But, to look at it another way, you not telling your users about things that might break means that you are no better than Google. Google failed to communicate that they were planning on enforcing this removable media lockdown, and you were affected. You failed to communicate to your users that your removable media support was based on a series of assumptions, and your users were affected. Blaming Google for their behavior, while not taking responsibility for your own, is hypocritical, even if the scope is different (Google’s failure to communicate affects more people than did yours, unless your app is crazy popular).

There are other things that you can do that will help matters:

  • If you do not know if a certain technique is documented and supported, ask on StackOverflow or another developer support site.

  • If you feel that a certain capability is risky, but perhaps worth the risk, try to craft an open source library that wraps up the capability behind an as-opaque-as-possible API. The objective is to be able to allow many developers to share a single implementation, so that tweaks to overcome device differences can be made in one spot. Also, it provides a spot for trying to supply workarounds in case the capability is flat-out blocked, as it was here for removable media writing. And, an organized group of developers writing and implementing a library for an unsupported capability is incrementally more likely to be able to find out about upcoming changes in Android that might affect that capability, so you can begin planning what to do.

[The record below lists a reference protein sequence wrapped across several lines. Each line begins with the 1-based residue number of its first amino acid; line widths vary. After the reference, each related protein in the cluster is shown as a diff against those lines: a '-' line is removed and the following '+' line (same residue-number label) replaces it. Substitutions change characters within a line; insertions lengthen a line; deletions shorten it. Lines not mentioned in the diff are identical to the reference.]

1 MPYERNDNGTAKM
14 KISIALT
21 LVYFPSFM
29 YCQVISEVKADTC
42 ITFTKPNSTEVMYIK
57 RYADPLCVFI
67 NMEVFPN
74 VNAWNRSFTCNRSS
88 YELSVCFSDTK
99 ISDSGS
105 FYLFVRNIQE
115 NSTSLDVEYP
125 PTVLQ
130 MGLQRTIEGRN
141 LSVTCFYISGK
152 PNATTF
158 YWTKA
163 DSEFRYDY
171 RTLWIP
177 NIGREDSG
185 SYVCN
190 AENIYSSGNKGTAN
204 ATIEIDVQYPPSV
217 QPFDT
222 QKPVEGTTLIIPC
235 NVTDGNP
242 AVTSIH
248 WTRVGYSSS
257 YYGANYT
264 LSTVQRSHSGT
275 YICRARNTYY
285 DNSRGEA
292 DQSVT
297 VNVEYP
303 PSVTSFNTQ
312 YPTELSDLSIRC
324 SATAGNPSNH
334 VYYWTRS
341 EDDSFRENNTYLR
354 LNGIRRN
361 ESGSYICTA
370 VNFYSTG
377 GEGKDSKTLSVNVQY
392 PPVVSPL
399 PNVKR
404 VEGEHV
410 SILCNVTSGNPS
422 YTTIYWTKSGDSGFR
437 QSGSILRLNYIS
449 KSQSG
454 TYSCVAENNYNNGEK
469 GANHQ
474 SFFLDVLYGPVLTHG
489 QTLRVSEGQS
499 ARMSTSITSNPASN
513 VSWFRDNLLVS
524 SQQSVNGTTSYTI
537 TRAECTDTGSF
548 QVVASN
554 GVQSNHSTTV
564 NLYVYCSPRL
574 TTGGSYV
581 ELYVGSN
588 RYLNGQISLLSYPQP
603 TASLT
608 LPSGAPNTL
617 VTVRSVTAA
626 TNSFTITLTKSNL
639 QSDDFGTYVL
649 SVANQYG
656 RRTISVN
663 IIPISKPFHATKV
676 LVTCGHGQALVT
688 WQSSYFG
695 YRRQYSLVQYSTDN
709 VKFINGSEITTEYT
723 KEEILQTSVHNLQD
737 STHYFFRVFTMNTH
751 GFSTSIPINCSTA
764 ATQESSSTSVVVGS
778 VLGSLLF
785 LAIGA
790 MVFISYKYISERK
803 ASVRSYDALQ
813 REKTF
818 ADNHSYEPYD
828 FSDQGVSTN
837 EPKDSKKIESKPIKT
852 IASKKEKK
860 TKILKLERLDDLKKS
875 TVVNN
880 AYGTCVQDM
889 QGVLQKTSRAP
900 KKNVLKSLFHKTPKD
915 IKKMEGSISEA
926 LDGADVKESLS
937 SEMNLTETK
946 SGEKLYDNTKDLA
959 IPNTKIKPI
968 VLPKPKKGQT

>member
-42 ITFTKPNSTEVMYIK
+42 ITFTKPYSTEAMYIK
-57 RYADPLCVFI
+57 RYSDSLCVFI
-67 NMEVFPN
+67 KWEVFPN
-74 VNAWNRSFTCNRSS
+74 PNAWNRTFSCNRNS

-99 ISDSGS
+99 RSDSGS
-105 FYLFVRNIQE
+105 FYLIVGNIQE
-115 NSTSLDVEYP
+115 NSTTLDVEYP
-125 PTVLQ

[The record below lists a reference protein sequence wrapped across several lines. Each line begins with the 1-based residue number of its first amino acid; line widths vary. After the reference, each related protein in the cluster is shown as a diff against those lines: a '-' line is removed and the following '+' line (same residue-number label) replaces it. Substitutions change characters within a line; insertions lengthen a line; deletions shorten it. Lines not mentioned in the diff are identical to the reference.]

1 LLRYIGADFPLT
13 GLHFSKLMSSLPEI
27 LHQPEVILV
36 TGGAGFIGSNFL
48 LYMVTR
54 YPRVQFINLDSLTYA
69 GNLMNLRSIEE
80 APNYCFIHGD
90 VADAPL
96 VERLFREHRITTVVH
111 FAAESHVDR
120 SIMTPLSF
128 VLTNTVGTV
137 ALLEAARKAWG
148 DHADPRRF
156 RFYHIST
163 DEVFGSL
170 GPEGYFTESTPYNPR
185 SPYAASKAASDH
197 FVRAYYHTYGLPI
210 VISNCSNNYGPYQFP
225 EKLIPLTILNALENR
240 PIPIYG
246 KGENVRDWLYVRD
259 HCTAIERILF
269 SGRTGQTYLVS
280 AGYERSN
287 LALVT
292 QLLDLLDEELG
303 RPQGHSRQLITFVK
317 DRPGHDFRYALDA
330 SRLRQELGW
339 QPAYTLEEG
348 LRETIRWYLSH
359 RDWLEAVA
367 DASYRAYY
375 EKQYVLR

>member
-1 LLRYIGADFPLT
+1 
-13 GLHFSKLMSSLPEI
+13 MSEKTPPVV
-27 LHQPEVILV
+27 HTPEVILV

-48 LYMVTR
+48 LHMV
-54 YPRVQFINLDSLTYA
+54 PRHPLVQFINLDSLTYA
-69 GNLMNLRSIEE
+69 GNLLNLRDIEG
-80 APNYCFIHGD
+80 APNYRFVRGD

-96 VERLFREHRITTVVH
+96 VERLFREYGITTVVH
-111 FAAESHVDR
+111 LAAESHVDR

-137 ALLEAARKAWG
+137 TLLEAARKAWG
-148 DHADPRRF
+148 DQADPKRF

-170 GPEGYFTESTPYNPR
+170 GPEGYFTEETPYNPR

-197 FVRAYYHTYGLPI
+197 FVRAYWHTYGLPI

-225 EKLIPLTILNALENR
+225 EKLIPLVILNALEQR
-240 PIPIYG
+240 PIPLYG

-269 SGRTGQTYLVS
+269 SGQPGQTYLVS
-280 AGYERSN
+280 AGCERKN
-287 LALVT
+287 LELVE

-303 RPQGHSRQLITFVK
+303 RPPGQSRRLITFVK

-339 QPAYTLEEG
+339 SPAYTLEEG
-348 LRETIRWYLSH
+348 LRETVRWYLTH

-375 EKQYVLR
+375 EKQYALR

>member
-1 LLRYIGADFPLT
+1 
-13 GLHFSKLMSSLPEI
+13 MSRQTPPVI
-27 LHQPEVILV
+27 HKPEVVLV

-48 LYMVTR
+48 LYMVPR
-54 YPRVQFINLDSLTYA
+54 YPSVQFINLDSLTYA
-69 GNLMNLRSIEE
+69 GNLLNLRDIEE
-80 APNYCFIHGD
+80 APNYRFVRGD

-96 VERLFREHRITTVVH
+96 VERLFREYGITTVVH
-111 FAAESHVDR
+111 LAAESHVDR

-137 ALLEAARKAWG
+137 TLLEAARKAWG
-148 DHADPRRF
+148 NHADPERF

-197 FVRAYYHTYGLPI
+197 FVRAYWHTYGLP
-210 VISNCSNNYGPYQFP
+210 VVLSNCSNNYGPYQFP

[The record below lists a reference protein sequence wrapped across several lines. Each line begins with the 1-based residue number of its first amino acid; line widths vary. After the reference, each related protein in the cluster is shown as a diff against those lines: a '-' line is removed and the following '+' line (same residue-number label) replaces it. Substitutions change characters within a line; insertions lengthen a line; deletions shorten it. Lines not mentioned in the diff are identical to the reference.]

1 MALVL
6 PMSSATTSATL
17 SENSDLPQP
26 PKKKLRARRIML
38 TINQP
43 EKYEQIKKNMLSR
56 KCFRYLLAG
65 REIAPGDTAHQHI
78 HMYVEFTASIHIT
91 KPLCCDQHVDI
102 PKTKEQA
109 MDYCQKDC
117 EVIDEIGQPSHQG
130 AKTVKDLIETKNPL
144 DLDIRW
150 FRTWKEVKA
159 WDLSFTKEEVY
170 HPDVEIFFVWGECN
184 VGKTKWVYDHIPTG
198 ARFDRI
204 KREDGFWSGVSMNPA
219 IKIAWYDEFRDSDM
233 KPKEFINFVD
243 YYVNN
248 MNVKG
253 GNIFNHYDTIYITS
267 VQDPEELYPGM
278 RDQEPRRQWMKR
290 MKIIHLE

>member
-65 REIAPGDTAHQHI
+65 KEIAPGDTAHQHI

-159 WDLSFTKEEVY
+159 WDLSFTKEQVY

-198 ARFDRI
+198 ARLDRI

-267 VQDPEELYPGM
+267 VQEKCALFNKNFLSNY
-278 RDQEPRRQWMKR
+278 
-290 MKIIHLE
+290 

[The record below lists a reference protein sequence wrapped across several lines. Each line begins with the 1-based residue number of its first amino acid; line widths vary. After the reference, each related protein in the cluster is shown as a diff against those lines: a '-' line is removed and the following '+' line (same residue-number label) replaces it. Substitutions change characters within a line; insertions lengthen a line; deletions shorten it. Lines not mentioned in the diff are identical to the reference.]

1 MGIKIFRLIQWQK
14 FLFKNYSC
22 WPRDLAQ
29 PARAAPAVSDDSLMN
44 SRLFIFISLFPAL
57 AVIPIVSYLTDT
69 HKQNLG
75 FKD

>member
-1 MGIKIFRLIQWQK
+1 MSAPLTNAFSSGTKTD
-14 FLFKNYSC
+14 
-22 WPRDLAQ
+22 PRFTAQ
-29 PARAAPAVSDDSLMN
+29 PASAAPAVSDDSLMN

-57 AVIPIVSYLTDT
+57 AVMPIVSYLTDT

Overall, there is little question in my mind that the changes to removable media in Android 4.4 could have been handled better. However, this isn’t the first time that Google has elected to change Android behavior in ways that break undocumented and unsupported techniques. It’s also unlikely to be the last time that they do so. All I can do is hope that:

  • Google starts communicating these changes better (e.g., the SMS changes in 4.4 were handled fairly well in terms of advance notice and descriptions of what to expect)

  • Developers start paying closer attention to the ramifications of using undocumented and unsupported techniques, and if nothing else start informing their users about potential problems before they become actual feature regressions

The Rest of the Posts

The entire blog post series covers: